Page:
It is said that a greenkeepers job is never complete, and we couldn’t agree more! Often, when a greenkeeper has one task completed and perfected – another one pops up.
Our guide to great golf greens should help to keep you on top.
Repair or reseed?
The most common form of damage to a golf green will be divots, and this will require repair.
With golfing often divots are left on the surface after play. It is vital that these divots are tended to maintain an even surfaced and weed free green. Divoting is one of the most regular methods of maintenance on any course and how it is treated depends on the time of year and amount of play. You can read more about how to repair divots here.
Pitch Mark repairs
Pitch marks are caused by a golf ball landing on the grass from a high trajectory. If not repaired they can affect the quality of the playing surface and stress the affected areas of turf. They can be easily fixed with the use of a pitch mark repairer.
Aside from divot repairs and pitch mark repairs, all golf greens become worn when played on and need to be regularly renovated in order to bring the surface back to a suitable quality. This helps to create a dense, smooth and fine sward which makes provides a superior playing surface. Without appropriate repairs to the required standards the surface will deteriorate leading to further problems.
For slightly smaller areas that require repair that doesn’t include divots – here’s what you can do:
This can be done by hand or a machine known as a turf cutter. This method is used to remove damaged areas, turf contamination such as oil spillages from machines or simply to allow access to a burst irrigation pipe etc.
Plugging / patching
Plugging or patching is used to repair or remove small patches of turf such as weed grass or damaged grass etc. Various implements such as a turf doctor can easily remove the section of turf cleanly allowing a fresh core from your nursery to patch into the area easily.
Aside from divot and general wear and tear repairs, you may need to overseed your greens due to the some of the following issues:
- Thin or patchy grass cover
- Compacted ground which indicates by poor drainage, high weed content, moss and poor grass growth.
Overseeding Tees & Fairways
For larger areas of the course requiring renovations greenkeepers will overseed. Our golf course grass seed, PERFORM: Tees, and PERFORM: Outfield & Fairway Seed have been specially blended to provide a hardwearing seed surface with high recovery rate. They include grass varieties such as perennial ryegrass, fescues, browntop bentgrass and meadow grass, that are perfect for large amounts of use and fast recovery. Here’s our advice for overseeding your golf greens:
● As with domestic grass seed for home use, the best times to carry out renovations are in spring and autumn. You should work to ensure that your pre-prep work lines up realistically with when you want to carry out your renovations. Just as with grass seed, you should consult a two-week forecast before sowing to ensure temperatures are adequate for germination and successful establishment. This means temperatures need to be 8-10 degrees above for mixes with ryegrass and fescue (PERFORM: Golf Fairways) and 10 degrees and above for bentgrass mixtures (PERFORM: Golf Greens, PERFORM: Tees). Ensure no adverse weather conditions are forecast before seeding – no floods, no drought, no sudden drop in temperature.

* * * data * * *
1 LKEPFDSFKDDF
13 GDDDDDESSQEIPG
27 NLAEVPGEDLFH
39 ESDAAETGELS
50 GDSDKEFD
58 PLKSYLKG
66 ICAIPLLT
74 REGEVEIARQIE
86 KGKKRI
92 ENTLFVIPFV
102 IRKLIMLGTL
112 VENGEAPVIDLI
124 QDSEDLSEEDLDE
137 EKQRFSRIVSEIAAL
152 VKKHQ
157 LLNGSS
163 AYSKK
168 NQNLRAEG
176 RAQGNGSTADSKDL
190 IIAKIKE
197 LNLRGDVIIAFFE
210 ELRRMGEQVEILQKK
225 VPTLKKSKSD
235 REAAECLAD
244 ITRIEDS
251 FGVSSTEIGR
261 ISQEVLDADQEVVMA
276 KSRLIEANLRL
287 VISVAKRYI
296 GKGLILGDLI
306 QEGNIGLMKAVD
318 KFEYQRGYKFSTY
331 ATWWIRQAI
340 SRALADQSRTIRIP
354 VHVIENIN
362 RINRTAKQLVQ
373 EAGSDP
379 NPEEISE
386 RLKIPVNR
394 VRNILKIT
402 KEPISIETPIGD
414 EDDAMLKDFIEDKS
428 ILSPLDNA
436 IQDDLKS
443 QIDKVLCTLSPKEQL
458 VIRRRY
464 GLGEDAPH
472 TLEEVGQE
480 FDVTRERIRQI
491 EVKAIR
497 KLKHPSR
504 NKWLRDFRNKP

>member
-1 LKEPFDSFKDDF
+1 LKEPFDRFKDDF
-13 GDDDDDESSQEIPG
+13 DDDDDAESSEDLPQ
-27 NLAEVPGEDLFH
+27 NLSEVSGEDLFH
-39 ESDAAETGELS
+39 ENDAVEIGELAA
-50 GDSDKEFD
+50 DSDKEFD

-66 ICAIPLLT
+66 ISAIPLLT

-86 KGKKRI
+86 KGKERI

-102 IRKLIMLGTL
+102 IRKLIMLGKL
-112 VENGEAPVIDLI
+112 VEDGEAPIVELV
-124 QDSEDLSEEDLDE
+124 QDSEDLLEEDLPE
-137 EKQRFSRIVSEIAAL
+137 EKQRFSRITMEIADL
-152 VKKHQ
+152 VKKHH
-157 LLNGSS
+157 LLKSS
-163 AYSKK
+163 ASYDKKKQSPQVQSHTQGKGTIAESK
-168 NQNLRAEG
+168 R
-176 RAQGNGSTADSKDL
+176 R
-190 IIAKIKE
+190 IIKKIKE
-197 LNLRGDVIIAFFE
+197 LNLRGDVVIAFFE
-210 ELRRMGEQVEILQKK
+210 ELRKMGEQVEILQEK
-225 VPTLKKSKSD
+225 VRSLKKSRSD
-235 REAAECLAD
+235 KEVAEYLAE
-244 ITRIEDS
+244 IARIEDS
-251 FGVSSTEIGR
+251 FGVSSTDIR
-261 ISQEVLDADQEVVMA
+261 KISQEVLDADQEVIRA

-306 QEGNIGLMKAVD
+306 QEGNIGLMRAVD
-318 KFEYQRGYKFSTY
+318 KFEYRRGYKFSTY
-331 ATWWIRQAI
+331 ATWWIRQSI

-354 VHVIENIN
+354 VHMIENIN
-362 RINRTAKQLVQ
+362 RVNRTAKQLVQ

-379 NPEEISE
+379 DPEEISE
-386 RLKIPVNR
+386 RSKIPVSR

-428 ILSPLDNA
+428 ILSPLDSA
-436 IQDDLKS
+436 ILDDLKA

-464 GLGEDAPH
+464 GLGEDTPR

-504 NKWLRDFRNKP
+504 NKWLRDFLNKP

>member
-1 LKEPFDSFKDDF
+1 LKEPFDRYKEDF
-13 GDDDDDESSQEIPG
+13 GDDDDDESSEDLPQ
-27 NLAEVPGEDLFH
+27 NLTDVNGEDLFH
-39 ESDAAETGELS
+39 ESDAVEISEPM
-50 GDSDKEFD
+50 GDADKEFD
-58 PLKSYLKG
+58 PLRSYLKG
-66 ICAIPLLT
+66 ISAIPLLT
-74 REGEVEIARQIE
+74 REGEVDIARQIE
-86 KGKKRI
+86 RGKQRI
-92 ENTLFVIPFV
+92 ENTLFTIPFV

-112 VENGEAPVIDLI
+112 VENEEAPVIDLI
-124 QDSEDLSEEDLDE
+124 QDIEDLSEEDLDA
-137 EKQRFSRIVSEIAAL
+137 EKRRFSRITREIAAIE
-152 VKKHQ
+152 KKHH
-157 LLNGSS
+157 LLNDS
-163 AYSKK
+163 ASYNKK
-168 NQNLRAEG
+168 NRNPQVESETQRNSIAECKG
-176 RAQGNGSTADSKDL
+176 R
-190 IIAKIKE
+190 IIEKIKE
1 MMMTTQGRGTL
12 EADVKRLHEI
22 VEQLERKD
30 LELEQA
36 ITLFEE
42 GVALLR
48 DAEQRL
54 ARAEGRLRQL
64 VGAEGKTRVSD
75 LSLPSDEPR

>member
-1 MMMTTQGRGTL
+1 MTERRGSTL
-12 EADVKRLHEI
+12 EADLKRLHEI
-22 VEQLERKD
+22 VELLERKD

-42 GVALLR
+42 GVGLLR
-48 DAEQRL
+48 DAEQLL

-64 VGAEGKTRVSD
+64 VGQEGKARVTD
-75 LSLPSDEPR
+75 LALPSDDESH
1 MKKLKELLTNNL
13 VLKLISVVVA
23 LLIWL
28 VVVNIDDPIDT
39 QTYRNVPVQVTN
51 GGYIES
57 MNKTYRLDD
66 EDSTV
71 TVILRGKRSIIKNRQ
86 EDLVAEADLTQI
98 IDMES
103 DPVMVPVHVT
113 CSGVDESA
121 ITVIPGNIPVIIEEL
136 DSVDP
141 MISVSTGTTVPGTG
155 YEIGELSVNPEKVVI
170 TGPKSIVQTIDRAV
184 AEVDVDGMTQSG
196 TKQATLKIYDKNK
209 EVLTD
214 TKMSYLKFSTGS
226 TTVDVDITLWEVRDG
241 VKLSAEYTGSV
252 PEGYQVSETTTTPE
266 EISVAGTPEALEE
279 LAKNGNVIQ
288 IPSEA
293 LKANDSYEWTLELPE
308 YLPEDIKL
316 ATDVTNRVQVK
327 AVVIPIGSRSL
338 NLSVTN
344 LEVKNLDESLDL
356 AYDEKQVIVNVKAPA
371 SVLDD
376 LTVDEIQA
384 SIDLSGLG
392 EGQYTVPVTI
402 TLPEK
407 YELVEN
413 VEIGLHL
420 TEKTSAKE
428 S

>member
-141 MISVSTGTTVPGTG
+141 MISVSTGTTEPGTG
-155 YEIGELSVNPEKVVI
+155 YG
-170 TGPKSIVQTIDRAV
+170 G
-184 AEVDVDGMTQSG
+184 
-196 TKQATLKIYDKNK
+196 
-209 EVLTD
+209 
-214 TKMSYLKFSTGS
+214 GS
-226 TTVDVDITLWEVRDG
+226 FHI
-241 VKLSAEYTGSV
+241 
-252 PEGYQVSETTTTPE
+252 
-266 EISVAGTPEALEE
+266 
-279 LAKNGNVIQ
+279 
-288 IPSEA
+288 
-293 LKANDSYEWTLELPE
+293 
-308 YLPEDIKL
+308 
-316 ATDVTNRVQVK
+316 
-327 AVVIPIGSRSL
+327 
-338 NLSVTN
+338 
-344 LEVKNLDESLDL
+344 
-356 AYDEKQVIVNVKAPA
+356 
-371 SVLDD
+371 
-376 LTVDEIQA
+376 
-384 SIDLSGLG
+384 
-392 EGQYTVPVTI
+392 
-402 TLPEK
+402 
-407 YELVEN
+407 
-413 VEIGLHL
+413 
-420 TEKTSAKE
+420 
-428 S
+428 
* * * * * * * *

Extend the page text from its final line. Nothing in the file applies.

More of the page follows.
● Although overseeding requires a lot of time, planning and effort – a good greenkeeper will know that it can be beneficial to overseed twice or maybe three times in the season. This does not necessarily mean buying twice as much seed but rather splitting your overseeding (35g per m2) into two light overseedings. Overseeding more regularly can also mean less need for complete renovation as your surface will become dense and establish a great root system.
● Your seedlings will require water to germinate. To save a little on the water bill for your club, you may plan to sow when there is some rain forecast. Germination can take as little as seven days – although 14-21 days is more likely. The just-sown surface should be permanently damp and if it should at any point feel dry, you must water it to ensure that seedlings remain moist throughout their establishment.
● When your sward is becoming established and you are beginning to achieve an even coverage of grass throughout the seeded area, applications of water should become less frequent but heavier. The sward should be allowed to dry between applications in order to prevent damping off.
Even the best looking greens can fall foul to thatch, and this should be avoided at all costs. Thatch (a layer of dead grass, debris, moss) will greatly affect your greens drainage and irrigation. Thatch retains moisture leaving your greens more susceptible to disease and also allows annual meadow grass (Poa Annua) to creep in.
Thatch should be dealt with throughout the year, and especially before overseeding.
Soil compaction, preventing the flow of oxygen and nutrients throughout your soil can cause grasses to die back and thin or bare areas will appear particularly on greens and tees. To avoid this becoming a reoccurring issue, you should work aeration into your maintenance regime.
All fine turf areas benefit from a top dressing and this will works towards preventing thatch. Normally an application of 2 kg/m2 is applied two or three times a year during the summer season.